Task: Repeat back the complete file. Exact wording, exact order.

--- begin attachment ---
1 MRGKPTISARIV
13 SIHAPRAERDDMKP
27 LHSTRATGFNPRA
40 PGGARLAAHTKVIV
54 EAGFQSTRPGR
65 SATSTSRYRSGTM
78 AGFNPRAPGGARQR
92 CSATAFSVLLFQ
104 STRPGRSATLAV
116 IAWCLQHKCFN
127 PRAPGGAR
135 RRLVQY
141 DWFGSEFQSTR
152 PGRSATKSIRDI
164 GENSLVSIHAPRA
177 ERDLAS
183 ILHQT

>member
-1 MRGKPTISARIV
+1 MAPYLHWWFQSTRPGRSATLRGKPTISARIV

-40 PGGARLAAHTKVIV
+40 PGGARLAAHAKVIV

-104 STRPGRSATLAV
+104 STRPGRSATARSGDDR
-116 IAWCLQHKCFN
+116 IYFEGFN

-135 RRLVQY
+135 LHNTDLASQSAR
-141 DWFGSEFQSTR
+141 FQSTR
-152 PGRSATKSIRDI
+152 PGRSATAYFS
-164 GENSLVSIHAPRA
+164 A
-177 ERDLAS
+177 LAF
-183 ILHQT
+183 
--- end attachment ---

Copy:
1 MRGKPTISARIV
13 SIHAPRAERDDMKP
27 LHSTRATGFNPRA
40 PGGARLAAHTKVIV
54 EAGFQSTRPGR
65 SATSTSRYRSGTM
78 AGFNPRAPGGARQR
92 CSATAFSVLLFQ
104 STRPGRSATLAV
116 IAWCLQHKCFN
127 PRAPGGAR
135 RRLVQY
141 DWFGSEFQSTR
152 PGRSATKSIRDI
164 GENSLVSIHAPRA
177 ERDLAS
183 ILHQT

>member
-1 MRGKPTISARIV
+1 MAPYLHWWFQSTRPGRSATLRGKPTISARIV

-40 PGGARLAAHTKVIV
+40 PGGARLAAHAKVIV

-104 STRPGRSATLAV
+104 STRPGRSATARSGDDR
-116 IAWCLQHKCFN
+116 IYFEGFN

-135 RRLVQY
+135 LHNTDLASQSAR
-141 DWFGSEFQSTR
+141 FQSTR
-152 PGRSATKSIRDI
+152 PGRSATAYFS
-164 GENSLVSIHAPRA
+164 A
-177 ERDLAS
+177 LAF
-183 ILHQT
+183 